At a cooking class I attended a few years ago, I learned something about bread pudding that completely changed my thinking about it. In that class, the bread pudding was made with corners of the bread intentionally sticking up out of the custard. That way, lots of edges became crispy while the lower parts of the bread absorbed the custard. It was the good mix of textures that I really liked, and now I always keep that in mind in making bread pudding. Here, the brioche loaf was sliced and the pieces were slightly toasted in the oven to dry them. Each piece was cut in half and then spread with blackberry jam. One layer of jam-coated bread slices was placed in the baking dish, and the sugar-macerated blackberries and juice were poured over the bread. The remaining bread was arranged on top, and a rich custard made with milk, cream, eggs, egg yolks, sugar, and vanilla was poured over all the bread. It was left to sit so the bread could soak in the custard for about half an hour before it was baked. For baking, the dish was placed in a roasting pan and both went into a 325 degree F oven. Boiling water was poured into the roasting pan to come half-way up the side of the baking dish, and the bread pudding baked for an hour and 25 minutes.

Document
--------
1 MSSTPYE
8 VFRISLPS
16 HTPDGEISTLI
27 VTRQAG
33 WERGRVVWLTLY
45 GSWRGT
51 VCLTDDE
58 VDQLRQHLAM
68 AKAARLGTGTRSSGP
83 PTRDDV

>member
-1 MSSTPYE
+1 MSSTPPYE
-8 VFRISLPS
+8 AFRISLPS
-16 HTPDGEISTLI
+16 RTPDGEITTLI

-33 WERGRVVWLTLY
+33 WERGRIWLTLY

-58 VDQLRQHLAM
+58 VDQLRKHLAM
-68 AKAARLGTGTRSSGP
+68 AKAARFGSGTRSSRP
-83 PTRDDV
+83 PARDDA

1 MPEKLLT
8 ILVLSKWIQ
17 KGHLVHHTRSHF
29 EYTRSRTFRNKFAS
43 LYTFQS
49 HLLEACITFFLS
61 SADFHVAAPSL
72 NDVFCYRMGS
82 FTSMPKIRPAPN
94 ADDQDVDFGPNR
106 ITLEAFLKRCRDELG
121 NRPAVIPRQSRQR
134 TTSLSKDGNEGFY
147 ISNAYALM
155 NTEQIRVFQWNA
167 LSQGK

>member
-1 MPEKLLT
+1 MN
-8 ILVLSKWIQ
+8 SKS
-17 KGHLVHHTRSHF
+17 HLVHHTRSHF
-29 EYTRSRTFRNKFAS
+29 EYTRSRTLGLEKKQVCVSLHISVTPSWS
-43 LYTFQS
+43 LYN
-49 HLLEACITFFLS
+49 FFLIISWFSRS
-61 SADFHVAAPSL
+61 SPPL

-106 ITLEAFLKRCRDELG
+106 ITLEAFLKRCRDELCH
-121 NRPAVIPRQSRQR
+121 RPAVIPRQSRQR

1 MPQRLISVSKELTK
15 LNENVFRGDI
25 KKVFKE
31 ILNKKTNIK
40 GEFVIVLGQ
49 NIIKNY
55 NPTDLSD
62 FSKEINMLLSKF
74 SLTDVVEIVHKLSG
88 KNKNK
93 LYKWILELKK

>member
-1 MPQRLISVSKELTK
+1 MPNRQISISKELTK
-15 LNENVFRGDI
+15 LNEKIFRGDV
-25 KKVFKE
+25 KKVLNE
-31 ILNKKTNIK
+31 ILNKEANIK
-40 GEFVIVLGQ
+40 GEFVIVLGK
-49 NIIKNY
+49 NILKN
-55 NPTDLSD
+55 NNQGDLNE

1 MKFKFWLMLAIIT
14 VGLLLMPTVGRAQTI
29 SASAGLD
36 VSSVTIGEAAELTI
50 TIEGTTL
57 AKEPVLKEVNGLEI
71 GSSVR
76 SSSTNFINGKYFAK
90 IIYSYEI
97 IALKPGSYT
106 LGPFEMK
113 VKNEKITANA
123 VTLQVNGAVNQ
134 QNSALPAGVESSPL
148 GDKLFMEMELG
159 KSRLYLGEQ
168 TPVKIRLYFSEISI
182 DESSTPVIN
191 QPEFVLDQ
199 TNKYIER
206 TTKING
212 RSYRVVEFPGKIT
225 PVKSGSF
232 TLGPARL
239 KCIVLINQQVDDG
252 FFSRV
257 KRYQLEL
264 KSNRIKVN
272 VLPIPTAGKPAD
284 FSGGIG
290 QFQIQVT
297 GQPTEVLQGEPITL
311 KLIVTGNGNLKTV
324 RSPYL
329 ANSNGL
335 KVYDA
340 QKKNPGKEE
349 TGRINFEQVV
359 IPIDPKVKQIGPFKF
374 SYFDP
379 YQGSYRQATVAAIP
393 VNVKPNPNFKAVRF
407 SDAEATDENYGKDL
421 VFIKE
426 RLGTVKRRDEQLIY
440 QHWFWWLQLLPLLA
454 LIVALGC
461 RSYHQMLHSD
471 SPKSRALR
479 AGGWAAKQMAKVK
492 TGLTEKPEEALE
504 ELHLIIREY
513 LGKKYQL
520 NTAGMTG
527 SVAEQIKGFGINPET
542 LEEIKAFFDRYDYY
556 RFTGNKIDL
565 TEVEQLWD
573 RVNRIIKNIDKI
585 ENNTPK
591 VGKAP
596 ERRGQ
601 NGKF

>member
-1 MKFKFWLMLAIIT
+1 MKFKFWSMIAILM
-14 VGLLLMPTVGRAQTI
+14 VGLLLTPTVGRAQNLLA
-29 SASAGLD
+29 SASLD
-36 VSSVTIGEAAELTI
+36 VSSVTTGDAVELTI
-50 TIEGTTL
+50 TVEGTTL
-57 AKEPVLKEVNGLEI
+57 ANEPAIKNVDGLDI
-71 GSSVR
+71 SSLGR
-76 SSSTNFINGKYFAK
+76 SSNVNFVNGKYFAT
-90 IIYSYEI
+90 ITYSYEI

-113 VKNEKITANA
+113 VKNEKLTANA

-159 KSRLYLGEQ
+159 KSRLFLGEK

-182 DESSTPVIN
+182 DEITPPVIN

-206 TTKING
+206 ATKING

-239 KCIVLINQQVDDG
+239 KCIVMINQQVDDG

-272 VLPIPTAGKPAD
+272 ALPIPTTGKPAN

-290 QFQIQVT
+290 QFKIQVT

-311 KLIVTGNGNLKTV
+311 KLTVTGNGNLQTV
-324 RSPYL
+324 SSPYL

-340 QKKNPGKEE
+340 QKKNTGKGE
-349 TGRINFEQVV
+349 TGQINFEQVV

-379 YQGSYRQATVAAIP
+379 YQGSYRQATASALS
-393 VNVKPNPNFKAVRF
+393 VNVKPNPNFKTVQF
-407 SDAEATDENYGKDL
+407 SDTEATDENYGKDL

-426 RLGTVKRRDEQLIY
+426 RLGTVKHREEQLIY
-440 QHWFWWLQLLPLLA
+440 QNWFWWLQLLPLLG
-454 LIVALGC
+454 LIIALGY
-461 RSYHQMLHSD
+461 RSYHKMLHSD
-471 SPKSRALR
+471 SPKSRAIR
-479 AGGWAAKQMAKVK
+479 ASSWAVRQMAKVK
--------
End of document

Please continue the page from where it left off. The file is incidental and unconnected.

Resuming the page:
After it cooled for a bit, the pudding was easy to cut into wedges of custard-filled bread layered with jam and fruit. I served it with bourbon whipped cream and sliced peaches, and the crunchy tops and tender lower layers were delightful. Maybe I should start leaving notes for myself about what’s been shoved into the freezer. Or, maybe I just always need a really good plan like this one for what gets stored, and then I’ll surely make good on it.
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